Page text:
6. CHARLEY TRIPPI, GEORGIA: In the 1942 National Championship season, Trippi rushed for 672 yards and eight touchdowns and threw for 567 yards. He was the MVP of the Rose Bowl win over UCLA, a game in which he rushed for 130 yards. After the Rose Bowl win, he went off to war for a couple of years then came back for two outstanding seasons. In 1945, he ran for ten touchdowns and passed for 10 then in 1946, he ran for 744 yards and 14 touchdowns and threw for 622 yards and five touchdowns. He was First Team All-America in 1946 and won the Maxwell Award, which at the time was considered as prestigious as the Heisman Trophy. He was also All-America in baseball in 1946. He played both professional baseball and pro football. He's a member of both the College Football Hall of Fame and the Pro Football Hall of Fame.
7. JOHNNY MUSSO, ALABAMA: Musso wasn't all that big (5-10, 191) and he wasn't all that fast but nobody could stop him. He gained 2,741 yards in a three-year career with 34 touchdowns. In his senior year, he gained 1,088 yards for 5.7 yards per carry with 16 touchdowns as he earned SEC Player of the Year in a season that Pat Sullivan won the Heisman Trophy. He was a First Team All-America selection in 1970 and 1971 in addition to making Academic All-America twice. He finished fourth in the Heisman Trophy balloting (Sullivan won it) in 1971. Member of the College Football Hall of Fame.
8. CHARLES ALEXANDER, LSU: "Alexander the Great" ran for 4,035 yards and 40 touchdowns in a 44-game college football career that included a season best 1,686 yards in 1977. He was a tremendous runner inside the tackles who could accelerate and go all the way once he got into the secondary. He made First Team All-America in both 1977 and 1978. He had 13 100-yard plus rushing games in those two seasons even though defenses were stacked against him. Another big back (215 pounds) with sprinter's speed.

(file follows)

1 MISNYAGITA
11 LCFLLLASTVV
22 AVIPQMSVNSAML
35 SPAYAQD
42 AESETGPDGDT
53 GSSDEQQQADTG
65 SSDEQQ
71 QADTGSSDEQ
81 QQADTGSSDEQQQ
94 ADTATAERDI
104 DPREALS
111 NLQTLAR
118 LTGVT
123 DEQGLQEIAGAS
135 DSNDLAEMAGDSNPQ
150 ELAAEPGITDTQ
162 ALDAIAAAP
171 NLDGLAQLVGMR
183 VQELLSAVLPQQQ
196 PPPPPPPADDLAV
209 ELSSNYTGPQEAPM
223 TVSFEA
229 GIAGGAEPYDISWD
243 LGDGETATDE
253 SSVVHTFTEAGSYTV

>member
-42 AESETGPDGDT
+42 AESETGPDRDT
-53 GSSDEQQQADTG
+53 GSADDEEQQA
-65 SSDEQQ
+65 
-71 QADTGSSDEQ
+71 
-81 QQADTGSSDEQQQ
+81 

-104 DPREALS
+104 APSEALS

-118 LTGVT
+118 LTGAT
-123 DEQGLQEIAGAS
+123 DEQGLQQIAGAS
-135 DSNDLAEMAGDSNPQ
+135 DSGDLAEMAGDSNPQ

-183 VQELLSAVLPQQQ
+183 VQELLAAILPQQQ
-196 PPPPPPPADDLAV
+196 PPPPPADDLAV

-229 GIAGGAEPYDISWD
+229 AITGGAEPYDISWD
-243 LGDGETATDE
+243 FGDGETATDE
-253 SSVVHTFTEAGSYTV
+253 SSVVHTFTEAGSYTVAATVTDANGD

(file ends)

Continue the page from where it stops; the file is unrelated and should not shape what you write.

9. DALTON HILLIARD, LSU: Hilliard is one of those backs who had to be seen to be appreciated. Not a big guy (5-9, 190), he was a darter who could go inside or outside. He never had a 200-yard rushing game but he had 20 in which he went over the 100-yard barrier. He ran for 4,050 yards and 44 touchdowns but he also caught passes for more 1,133 yards and six touchdowns. He was a three-time All-SEC selection (1982, 1984-85).
(TIE) 10. NEAL ANDERSON, FLORIDA: Like Hilliard, Anderson put up his numbers quietly. In many cases, you didn't know how much he had impacted the game until you saw the stats afterward. He just did his job and did it well. For his career, he had 3,234 yards and 30 touchdowns with a career best of 1,034 in 1985. Anderson was second team All-SEC in 1983, then first team in 1984 and 1985. He was also Academic All-SEC.
(TIE) 10. CADILLAC WILLIAMS, AUBURN: All-America in 2004, Williams was first team All-SEC and SEC Special Teams Player of the Year. Gained 1,165 yards and scored 12 touchdowns to help Auburn to a 13-0 season in 2005. For his career, he gained 3,831 yards rushing and had 5,084 all-purpose yards. He is Auburn's all-time leader in touchdowns with 45. All-SEC in 2003 and 2004 and Academic All-SEC in 2004.
GEORGE ROGERS, SOUTH CAROLINA: He won the Heisman Trophy in 1980, long before South Carolina was a member of the SEC. Gained 1,894 yards in 1980 and had a career total of 5,204 yards with 27 100-yard plus games. Scored 33 rushing touchdowns in his career.
HONORABLE MENTION: Johnny Mack Brown, Alabama; Bobby Humphrey, Alabama; Tony Nathan, Alabama; Shaun Alexander, Alabama; Joe Cribbs, Auburn; Tucker Frederickson, Auburn; James Brooks, Auburn; Brent Fullwood, Auburn; John L Williams, Florida; Larry Smith, Florida; Errict Rhett, Florida; Fred Taylor, Florida; Willie McClendon, Georgia; Garrison Hearst, Georgia; Sonny Collins, Kentucky; Kevin Faulk, LSU; Jim Taylor, LSU; Jackie Parker, Mississippi State; Charlie Flowers, Ole Miss; Deuce McAlister, Ole Miss; Beattie Feathers, Tennessee; George Cafego, Tennessee; Hank Lauricella, Tennessee; Jamal Lewis, Tennessee; Travis Henry, Tennessee; Charlie Garner, Tennessee; John J. Tigert, Vanderbilt.